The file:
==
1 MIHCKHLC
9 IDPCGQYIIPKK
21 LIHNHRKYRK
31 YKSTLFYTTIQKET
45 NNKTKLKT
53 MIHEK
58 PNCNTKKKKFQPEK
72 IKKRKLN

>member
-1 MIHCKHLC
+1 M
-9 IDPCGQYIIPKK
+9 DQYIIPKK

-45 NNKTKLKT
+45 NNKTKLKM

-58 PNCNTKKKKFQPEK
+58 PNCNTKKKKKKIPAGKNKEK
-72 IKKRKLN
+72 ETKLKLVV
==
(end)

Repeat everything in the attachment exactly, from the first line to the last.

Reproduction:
1 MIHCKHLC
9 IDPCGQYIIPKK
21 LIHNHRKYRK
31 YKSTLFYTTIQKET
45 NNKTKLKT
53 MIHEK
58 PNCNTKKKKFQPEK
72 IKKRKLN

>member
-1 MIHCKHLC
+1 M
-9 IDPCGQYIIPKK
+9 DQYIIPKK

-45 NNKTKLKT
+45 NNKTKLKM

-58 PNCNTKKKKFQPEK
+58 PNCNTKKKKKKIPAGKNKEK
-72 IKKRKLN
+72 ETKLKLVV